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I was recently chastised by my supervisor for describing something as being something else.

The problem:

"Species A has genes X1, X2 and X3, Species B has genes Y1 and Y2. Protein X3 being the homolog of Y1"

I was told that "being" is plain incorrect but I do not understand why, it reads perfectly fine to me.

The proposed revision was:

"Protein X3 is the homolog of Protein Y1"

Why is this more correct?

  • The objection may be that the present participle normally expresses a current action or state of affairs - i.e., something that is time dependant such as "It is raining". This does not sit well with an identity such as "X = Y". Further, "Protein X being the homolog of Protein Y" appears to be a phrase rather than a sentence, and therefore requires completion. – UserEpsilon Feb 21 at 18:42
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    Your first "sentence" is not a full sentence, as it does not have a finite verb. – Colin Fine Feb 21 at 18:46
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    What’s the context? – Richard Z Feb 21 at 19:41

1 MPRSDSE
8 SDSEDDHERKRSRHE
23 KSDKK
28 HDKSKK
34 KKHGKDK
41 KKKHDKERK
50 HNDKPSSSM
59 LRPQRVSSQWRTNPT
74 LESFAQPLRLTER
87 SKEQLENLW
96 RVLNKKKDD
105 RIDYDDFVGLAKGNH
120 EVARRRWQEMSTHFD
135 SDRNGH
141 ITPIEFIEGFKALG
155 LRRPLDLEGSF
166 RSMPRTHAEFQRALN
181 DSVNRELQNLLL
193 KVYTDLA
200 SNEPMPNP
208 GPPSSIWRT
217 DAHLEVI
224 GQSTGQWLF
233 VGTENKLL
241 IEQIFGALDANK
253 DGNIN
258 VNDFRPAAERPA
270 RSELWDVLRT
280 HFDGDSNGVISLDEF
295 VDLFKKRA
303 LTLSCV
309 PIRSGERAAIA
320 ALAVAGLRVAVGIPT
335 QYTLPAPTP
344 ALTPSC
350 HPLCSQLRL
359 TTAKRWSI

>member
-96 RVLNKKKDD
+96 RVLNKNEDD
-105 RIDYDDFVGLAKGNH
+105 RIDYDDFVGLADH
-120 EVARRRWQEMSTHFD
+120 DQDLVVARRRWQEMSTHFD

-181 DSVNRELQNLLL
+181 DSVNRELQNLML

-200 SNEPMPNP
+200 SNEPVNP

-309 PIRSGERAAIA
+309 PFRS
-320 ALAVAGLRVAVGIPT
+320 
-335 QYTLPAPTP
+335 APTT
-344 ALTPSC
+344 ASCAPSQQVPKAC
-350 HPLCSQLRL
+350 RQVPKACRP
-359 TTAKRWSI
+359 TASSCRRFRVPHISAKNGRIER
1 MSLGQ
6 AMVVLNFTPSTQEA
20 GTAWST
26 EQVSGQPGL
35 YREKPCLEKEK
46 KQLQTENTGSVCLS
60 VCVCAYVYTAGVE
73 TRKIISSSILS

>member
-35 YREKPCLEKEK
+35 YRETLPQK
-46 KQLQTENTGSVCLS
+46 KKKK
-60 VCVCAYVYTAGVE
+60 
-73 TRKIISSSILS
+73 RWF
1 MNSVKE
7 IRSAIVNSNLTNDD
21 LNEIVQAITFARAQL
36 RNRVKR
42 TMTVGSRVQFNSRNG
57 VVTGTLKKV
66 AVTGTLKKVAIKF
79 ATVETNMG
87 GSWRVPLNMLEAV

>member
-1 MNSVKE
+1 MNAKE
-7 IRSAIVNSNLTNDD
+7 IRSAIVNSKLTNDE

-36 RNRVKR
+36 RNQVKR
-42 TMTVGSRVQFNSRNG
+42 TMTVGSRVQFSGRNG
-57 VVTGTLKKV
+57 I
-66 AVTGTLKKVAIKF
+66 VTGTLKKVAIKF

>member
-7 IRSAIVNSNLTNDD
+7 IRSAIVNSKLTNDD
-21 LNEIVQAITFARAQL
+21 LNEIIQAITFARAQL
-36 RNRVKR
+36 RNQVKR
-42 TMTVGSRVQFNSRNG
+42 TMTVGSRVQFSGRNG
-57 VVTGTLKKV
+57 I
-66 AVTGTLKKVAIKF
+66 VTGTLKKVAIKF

• Thank you for your comments. Species A has genes X1, X2 and X3, Species B has genes Y1 and Y2. Protein X3 being the homolog of Y1. – user8998021 Feb 21 at 19:45
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    As Colin said, the way you’ve used it here, it is not a sentence, but a phrase that can function as part of a sentence; but the punctuation treats it like a sentence. That’s your problem. Also, you should edit clarifications like your comment here into the question itself, rather than leaving it as a comment. – Janus Bahs Jacquet Feb 21 at 19:55
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"X being Y helped us narrow down our search."

"X being Y, I don't understand why the numbers won't match."

"X is Y, and that's the truth."

"We concluded that X is Y."

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